Federal Politics

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If only a 'political effects test' applied to the Prime Minister

Now the Coalition is introducing an 'effects test' for business, it'd be nice to have one for politicians.

The big end of town has been caught off-guard by the Turnbull government's insertion of an "effects" test in competition law. No longer would a small retailer need to prove that a large chain had actually intended to harm the competition. As long as the "effect" of a decision was to reduce competition, the claim would be justiciable.

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'Effects test' win for small business

Malcolm Turnbull announces changes to competition law to protect small business from uncompetitive behaviour by big firms.

Well-intentioned though this win for small business might be, the change will either (a) inhibit major new investment decisions, (b) become a lawyers' picnic, or (c) some unfortunate combination of both.

It is hilarious that politicians should discern the differences between intention and effect and yet decide that for others they amount to the same thing.

That's because in politics, a vast gap between intention and effect is a daily reality. Governments and oppositions withhold information, parse words, and shimmy for advantage as a matter of course.

That they do so in their own interests is so routine as to be unremarkable.


Take Malcolm Turnbull and Scott Morrison. Both insist their long-heralded tax package will be released when they're ready. The delivery date of said package, which started out large but is shrinking in its wrapper, has changed from at budget time, to before the budget, to back within the budget, and most recently, to before the budget but with the full details revealed on budget night.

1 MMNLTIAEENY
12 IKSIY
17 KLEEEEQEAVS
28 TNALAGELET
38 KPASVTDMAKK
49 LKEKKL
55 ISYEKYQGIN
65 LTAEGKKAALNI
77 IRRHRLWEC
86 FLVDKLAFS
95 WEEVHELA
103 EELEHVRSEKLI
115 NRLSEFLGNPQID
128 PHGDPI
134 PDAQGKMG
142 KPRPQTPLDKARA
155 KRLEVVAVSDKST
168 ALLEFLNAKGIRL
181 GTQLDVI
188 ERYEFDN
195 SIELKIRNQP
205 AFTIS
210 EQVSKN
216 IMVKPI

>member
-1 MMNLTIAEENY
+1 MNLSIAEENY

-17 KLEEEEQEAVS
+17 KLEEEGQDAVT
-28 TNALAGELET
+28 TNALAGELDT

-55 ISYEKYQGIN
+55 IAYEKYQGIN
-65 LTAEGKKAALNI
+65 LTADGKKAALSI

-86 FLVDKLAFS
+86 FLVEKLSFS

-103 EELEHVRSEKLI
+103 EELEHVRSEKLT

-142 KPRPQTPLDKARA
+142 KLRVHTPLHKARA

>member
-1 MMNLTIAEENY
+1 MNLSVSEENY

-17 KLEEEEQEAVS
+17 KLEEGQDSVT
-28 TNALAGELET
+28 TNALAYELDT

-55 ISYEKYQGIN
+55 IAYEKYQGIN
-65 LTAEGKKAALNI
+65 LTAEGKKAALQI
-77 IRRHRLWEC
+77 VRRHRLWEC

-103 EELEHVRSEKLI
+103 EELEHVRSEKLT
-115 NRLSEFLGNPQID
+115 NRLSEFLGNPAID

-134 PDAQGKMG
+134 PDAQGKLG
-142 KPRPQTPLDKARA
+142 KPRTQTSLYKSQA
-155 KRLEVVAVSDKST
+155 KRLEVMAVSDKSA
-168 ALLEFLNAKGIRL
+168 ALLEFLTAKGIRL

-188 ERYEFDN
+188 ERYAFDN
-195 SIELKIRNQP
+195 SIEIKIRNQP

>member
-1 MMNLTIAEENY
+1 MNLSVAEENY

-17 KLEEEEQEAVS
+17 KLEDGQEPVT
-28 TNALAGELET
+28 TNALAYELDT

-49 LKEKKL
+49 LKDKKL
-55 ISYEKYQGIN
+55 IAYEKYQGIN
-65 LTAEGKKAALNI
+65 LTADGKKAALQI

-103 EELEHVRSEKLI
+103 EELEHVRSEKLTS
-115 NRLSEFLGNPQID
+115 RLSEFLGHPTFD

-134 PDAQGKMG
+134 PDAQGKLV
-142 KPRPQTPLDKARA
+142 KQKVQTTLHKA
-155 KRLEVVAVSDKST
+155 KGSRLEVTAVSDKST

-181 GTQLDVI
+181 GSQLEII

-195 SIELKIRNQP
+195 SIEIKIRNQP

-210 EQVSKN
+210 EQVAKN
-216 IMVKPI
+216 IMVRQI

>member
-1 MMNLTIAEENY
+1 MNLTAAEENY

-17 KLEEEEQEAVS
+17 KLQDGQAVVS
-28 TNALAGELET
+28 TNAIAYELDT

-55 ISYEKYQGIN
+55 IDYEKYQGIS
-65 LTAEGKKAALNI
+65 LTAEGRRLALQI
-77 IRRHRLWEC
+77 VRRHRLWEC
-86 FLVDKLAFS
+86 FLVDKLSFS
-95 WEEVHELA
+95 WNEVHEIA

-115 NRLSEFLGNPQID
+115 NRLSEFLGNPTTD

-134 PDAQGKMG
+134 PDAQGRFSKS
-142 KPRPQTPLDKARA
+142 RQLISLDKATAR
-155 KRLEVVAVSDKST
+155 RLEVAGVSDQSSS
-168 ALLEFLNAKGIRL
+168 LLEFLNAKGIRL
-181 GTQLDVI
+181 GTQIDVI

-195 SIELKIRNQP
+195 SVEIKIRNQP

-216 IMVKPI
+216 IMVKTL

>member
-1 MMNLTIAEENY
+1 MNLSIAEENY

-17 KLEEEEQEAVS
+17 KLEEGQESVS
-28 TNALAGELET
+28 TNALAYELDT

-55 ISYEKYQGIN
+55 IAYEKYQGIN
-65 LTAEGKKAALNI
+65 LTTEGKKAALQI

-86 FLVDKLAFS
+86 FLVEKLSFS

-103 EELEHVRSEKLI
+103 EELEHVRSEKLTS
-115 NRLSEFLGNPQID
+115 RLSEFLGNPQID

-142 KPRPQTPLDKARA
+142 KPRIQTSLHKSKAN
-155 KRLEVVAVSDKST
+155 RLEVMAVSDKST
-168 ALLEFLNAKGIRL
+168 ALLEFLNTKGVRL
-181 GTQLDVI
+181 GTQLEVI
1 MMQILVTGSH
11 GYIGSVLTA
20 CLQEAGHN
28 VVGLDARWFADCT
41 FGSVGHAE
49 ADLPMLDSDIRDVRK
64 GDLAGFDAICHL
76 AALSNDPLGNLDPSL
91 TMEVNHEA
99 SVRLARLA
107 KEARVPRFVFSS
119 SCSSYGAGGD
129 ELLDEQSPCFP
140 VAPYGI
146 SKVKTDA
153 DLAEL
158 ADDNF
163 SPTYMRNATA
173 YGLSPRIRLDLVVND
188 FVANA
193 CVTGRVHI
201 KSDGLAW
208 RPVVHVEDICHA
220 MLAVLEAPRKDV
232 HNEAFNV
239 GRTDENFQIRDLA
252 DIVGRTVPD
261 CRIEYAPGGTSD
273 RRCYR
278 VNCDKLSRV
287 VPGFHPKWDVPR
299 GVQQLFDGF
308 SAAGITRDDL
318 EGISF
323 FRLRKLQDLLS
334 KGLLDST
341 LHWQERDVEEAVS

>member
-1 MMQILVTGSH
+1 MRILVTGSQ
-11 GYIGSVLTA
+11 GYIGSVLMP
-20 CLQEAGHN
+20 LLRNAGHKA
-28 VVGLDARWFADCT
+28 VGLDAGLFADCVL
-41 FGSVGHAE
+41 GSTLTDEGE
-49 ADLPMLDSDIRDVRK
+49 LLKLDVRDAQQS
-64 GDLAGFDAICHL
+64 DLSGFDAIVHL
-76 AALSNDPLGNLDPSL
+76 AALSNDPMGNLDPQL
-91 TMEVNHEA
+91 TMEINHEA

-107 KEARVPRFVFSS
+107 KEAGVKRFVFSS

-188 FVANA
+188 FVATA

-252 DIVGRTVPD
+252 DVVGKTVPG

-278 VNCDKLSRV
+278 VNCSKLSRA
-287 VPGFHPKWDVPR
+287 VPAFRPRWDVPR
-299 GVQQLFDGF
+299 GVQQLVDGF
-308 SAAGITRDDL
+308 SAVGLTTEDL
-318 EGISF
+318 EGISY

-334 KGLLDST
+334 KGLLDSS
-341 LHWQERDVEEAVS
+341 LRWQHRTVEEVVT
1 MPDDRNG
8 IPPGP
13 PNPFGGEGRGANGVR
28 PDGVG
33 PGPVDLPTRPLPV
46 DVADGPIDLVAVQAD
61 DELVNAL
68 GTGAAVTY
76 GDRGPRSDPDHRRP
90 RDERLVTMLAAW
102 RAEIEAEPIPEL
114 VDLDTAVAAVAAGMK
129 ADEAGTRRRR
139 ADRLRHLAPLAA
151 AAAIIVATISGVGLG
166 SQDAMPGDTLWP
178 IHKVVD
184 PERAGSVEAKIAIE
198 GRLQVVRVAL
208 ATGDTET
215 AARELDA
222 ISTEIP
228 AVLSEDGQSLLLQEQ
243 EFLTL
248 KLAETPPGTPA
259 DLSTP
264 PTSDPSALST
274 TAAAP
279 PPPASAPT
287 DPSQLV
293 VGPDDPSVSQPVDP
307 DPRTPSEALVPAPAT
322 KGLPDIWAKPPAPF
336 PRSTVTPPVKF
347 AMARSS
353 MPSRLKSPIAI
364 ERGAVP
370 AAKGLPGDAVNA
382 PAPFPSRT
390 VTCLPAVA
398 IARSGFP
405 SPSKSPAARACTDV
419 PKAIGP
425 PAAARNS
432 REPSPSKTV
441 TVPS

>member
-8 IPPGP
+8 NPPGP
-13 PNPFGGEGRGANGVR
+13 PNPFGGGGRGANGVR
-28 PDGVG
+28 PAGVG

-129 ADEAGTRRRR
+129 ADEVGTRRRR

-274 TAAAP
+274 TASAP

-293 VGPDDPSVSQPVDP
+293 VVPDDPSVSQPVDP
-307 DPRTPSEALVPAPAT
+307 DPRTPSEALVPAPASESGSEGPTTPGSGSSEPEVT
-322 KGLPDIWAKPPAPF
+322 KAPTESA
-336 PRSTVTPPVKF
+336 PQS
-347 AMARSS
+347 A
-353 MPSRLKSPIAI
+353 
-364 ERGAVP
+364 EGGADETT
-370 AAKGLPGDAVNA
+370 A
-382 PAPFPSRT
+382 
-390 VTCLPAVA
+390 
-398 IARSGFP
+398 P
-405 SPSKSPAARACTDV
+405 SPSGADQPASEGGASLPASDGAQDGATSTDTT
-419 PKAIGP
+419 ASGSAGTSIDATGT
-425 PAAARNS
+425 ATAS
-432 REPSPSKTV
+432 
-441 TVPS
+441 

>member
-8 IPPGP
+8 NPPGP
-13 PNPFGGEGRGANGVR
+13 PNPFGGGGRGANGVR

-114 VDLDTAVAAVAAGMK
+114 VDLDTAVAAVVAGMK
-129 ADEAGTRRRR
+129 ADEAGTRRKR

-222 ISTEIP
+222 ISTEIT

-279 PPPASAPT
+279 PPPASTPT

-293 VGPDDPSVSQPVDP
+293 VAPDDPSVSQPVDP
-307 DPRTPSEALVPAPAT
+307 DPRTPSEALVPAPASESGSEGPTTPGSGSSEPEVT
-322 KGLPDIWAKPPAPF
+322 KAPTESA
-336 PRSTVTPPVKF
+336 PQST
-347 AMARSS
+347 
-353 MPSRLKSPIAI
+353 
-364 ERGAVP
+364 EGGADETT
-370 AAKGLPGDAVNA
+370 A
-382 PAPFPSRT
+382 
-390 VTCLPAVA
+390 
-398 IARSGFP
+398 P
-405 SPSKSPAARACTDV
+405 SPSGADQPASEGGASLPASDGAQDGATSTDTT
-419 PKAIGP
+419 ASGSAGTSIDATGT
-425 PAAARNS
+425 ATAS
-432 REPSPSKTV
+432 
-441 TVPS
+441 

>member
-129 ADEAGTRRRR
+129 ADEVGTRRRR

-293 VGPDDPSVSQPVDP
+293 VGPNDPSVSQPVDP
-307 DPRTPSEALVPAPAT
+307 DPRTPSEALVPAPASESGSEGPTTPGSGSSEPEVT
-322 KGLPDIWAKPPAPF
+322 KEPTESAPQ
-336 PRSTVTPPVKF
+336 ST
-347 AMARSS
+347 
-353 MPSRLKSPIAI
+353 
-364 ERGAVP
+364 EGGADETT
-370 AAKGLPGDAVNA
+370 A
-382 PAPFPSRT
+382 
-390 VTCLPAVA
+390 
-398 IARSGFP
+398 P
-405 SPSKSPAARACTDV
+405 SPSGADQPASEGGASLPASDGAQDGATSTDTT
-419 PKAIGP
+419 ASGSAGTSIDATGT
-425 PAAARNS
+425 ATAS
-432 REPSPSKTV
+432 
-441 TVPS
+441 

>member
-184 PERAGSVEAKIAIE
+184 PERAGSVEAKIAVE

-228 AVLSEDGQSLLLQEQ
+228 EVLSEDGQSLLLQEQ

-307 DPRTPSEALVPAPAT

Adding to the confusion, the budget itself, will be in May, but the PM and Treasurer will no longer say definitively if it will be May 10 as scheduled, or May 3 as widely speculated. And that uncertainty, is merely the first sponge in a triple-decker cake of unknowns which go to what's in the tax package, what's in the budget, and whether the nation will be taken to an early double-dissolution election.

The insertion of a new effects test in s46 of the Competition and Consumer Act could well have unfortunate effects itself - most notably if large businesses simply eschew new investments if there's even a small chance that some other competitor could be disadvantaged. Forget about the simple business case, this is a new level of risk.

Meanwhile the sustained inscrutability of governments over matters of great interest to voters fuels uncertainty and economic disruption, and yet goes unchallenged.

As the government protests that it will not be "spooked" into revealing its hand before it is ready, it might ponder what a political effects test might conclude. Oh wait, that's called an election - whenever that is.

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